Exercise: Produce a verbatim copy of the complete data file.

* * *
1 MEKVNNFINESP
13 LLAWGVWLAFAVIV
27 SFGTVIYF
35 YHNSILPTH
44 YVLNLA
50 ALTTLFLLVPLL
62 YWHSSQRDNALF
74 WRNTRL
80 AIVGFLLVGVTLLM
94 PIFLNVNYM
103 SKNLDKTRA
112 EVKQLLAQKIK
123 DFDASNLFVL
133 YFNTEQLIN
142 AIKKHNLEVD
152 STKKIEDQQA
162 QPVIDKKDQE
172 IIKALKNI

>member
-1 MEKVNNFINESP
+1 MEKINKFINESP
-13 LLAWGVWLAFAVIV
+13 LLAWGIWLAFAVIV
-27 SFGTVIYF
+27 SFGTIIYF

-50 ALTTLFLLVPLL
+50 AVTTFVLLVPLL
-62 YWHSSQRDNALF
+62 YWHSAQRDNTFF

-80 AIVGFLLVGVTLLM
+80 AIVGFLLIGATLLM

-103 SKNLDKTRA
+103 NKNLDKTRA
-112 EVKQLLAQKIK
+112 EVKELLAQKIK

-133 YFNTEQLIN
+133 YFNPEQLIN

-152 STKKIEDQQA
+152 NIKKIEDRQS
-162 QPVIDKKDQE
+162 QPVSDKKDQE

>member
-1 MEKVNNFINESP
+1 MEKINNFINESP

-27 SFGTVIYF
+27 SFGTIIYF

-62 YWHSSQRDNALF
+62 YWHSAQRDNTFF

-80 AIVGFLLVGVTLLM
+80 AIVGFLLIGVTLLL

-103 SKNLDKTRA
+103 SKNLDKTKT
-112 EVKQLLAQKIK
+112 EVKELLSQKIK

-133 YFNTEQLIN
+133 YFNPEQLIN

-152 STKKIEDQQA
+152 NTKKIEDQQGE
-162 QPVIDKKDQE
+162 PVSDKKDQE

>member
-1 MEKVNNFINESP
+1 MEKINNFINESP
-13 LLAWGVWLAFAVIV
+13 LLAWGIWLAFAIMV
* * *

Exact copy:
1 MEKVNNFINESP
13 LLAWGVWLAFAVIV
27 SFGTVIYF
35 YHNSILPTH
44 YVLNLA
50 ALTTLFLLVPLL
62 YWHSSQRDNALF
74 WRNTRL
80 AIVGFLLVGVTLLM
94 PIFLNVNYM
103 SKNLDKTRA
112 EVKQLLAQKIK
123 DFDASNLFVL
133 YFNTEQLIN
142 AIKKHNLEVD
152 STKKIEDQQA
162 QPVIDKKDQE
172 IIKALKNI

>member
-1 MEKVNNFINESP
+1 MEKINKFINESP
-13 LLAWGVWLAFAVIV
+13 LLAWGIWLAFAVIV
-27 SFGTVIYF
+27 SFGTIIYF

-50 ALTTLFLLVPLL
+50 AVTTFVLLVPLL
-62 YWHSSQRDNALF
+62 YWHSAQRDNTFF

-80 AIVGFLLVGVTLLM
+80 AIVGFLLIGATLLM

-103 SKNLDKTRA
+103 NKNLDKTRA
-112 EVKQLLAQKIK
+112 EVKELLAQKIK

-133 YFNTEQLIN
+133 YFNPEQLIN

-152 STKKIEDQQA
+152 NIKKIEDRQS
-162 QPVIDKKDQE
+162 QPVSDKKDQE

>member
-1 MEKVNNFINESP
+1 MEKINNFINESP

-27 SFGTVIYF
+27 SFGTIIYF

-62 YWHSSQRDNALF
+62 YWHSAQRDNTFF

-80 AIVGFLLVGVTLLM
+80 AIVGFLLIGVTLLL

-103 SKNLDKTRA
+103 SKNLDKTKT
-112 EVKQLLAQKIK
+112 EVKELLSQKIK

-133 YFNTEQLIN
+133 YFNPEQLIN

-152 STKKIEDQQA
+152 NTKKIEDQQGE
-162 QPVIDKKDQE
+162 PVSDKKDQE

>member
-1 MEKVNNFINESP
+1 MEKINNFINESP
-13 LLAWGVWLAFAVIV
+13 LLAWGIWLAFAIMV